A therapy and education centre for children with complex physical and mental needs could be built at Quex in Birchington.
A planning application has been submitted for The Llewellyn School Retreat to move from its current base in Margate to land at Quex Park.
The school is run by Sara Llewellyn with her husband Phillip from their home in Cliffe Avenue, Margate. But increasing demand for school places has resulted in the couple looking for a larger site.
Royal School for Deaf Children
Sara set up the school to provide education for her own son and other children in a similar situation since the closure of the Royal School for Deaf Children in December 2015 after The John Townsend Trust, which ran it, went into administration.
She set up a temporary school in her garden but with a waiting list and regular referrals there is a need to expand.
The school is presently registered for 14 children; the staff ratio is 14 children to 10 members of staff. This is likely to increase with the larger premises, initially to 20 children and 15 staff. After a period of 5 years a phase 2 would be considered which would involve the addition of further classrooms.
The children who will attend have complex conditions such as cerebral palsy, very rare chromosome abnormalities, difficultly swallowing, visually impairment and hearing impairment and often a combination of conditions.
They will receive therapies to enhance their quality of life such as physiotherapy, occupational therapy, speech and language therapy, horse riding therapy, art therapy, play therapy and cooking therapy. The desired outcomes for these children include increased mobility, improved life skills and communication skills, including speech and signing as well as achieving physical milestones.
In a letter with the application Mrs Llewellyn says: “After the closure of the (Royal School for Deaf Children) the local education authority considered placing our son Louie in a maintained school but it was quickly agreed that they could not meet his needs. This was due to the vast amount of equipment he uses daily and also the daily therapies he requires in order to continue his growth and progression, allowing him independence and quality of life.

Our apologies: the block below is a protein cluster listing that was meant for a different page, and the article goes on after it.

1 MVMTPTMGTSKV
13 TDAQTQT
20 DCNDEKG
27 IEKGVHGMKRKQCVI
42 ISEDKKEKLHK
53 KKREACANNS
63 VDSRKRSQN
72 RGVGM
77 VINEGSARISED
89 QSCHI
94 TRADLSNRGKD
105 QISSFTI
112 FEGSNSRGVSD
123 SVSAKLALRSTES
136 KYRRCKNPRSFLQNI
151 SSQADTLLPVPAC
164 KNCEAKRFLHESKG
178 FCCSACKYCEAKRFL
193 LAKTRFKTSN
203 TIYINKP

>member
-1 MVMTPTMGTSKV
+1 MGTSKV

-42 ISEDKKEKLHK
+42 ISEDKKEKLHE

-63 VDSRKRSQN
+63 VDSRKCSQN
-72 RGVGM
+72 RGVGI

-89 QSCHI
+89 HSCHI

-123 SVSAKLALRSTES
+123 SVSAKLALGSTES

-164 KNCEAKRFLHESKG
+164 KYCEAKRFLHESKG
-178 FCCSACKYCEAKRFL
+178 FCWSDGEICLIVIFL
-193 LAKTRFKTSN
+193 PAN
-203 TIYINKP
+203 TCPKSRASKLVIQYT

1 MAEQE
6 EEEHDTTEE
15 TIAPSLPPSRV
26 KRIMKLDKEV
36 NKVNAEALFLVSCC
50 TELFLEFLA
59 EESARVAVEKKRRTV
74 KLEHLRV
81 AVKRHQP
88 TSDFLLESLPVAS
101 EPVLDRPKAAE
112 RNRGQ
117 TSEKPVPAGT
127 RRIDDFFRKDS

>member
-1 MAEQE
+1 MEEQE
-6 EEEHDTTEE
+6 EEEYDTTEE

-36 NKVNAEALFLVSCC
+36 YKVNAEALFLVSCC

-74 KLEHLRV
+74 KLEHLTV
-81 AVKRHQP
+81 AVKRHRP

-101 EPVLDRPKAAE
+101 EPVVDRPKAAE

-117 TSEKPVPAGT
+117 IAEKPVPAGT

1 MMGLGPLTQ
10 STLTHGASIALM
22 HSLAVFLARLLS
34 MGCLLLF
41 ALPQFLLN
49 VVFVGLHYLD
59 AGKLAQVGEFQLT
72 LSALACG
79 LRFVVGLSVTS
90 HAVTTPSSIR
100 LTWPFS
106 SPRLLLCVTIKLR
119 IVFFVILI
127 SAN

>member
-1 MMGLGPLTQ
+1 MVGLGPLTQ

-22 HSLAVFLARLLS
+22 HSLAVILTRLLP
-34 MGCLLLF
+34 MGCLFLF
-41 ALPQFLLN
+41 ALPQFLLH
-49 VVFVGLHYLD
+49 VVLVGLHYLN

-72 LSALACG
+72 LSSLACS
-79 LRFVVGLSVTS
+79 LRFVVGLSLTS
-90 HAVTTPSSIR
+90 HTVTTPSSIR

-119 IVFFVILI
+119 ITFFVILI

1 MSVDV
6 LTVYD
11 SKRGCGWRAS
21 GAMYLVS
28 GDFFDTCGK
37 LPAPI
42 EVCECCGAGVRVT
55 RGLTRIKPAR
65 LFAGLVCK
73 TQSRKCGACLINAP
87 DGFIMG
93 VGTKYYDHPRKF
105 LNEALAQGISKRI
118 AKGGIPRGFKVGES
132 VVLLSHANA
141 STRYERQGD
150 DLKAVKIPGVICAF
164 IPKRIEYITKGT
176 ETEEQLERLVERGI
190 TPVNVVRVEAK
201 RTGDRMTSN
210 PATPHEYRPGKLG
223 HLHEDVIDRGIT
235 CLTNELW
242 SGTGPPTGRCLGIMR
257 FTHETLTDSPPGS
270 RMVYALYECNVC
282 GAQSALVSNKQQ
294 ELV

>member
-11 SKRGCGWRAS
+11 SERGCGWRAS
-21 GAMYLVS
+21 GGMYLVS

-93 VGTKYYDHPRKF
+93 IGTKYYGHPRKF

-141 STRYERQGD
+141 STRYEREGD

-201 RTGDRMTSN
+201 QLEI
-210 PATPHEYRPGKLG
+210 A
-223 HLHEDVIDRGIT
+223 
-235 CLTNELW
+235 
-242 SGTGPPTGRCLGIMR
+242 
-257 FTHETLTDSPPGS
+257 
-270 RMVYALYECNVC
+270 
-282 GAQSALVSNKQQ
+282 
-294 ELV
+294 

“In January 2016 we were left with no alternative but to temporarily utilise an outbuilding in our garden and open the doors to other vulnerable children. This has poroven a huge success and provided parents with peace of mind that their children are once again within the education system.
“My husband Phillip and I have personally funded the set-up of the school, we have worked hard to meet all the standards required by the Department of Education and are registered as an independent special school.
“Our school is, and will remain, a small independent school but we require bigger premises as we have other children now attending.”
Part of the garden at the new school site will be designed with disabled swings and other play equipment accessible to disabled children. A scheme is envisaged where access to the disabled play equipment could be provided outside of “school / retreat” hours for disabled children in the community, on application and with access gained by a fob system.
A hydrotherapy unit may also be provided.
The parish council, district councillors and isle MPs have voiced support for the scheme.
A decision on the application has not yet been made.